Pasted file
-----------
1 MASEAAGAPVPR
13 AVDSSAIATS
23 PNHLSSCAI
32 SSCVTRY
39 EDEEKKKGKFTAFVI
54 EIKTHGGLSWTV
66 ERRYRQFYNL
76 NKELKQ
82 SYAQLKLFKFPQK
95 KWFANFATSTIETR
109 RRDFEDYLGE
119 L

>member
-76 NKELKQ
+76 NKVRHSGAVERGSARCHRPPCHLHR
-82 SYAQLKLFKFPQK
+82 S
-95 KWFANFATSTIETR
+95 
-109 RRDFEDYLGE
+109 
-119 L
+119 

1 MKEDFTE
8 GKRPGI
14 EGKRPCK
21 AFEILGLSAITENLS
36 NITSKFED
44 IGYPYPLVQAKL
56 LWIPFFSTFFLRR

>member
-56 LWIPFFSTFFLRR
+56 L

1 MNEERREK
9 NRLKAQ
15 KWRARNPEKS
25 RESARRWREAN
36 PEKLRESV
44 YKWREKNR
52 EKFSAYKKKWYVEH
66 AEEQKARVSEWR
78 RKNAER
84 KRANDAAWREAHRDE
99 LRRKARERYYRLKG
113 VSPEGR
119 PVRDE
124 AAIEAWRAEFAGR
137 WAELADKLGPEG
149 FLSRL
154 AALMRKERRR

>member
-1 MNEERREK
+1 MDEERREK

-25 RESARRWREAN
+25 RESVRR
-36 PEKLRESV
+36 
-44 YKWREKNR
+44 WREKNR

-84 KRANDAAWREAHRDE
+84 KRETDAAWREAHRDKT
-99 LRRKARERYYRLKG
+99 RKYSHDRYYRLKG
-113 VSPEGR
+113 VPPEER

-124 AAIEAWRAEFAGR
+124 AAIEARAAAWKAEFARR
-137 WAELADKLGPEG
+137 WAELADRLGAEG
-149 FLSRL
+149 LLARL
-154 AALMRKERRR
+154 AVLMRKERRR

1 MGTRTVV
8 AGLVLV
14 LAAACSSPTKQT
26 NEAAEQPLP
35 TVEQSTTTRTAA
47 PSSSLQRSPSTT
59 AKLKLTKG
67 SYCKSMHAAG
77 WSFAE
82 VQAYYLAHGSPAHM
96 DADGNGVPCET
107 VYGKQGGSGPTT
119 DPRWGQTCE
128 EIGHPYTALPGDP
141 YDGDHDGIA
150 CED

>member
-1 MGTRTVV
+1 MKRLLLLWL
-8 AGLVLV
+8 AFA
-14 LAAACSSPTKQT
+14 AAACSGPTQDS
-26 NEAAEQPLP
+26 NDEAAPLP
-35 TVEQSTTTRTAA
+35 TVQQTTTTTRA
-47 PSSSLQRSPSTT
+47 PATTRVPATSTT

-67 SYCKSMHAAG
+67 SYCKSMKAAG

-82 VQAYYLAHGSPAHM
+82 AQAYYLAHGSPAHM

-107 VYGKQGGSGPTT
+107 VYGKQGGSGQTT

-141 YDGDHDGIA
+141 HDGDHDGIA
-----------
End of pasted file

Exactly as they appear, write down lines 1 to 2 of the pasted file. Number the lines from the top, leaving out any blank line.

1 MASEAAGAPVPR
13 AVDSSAIATS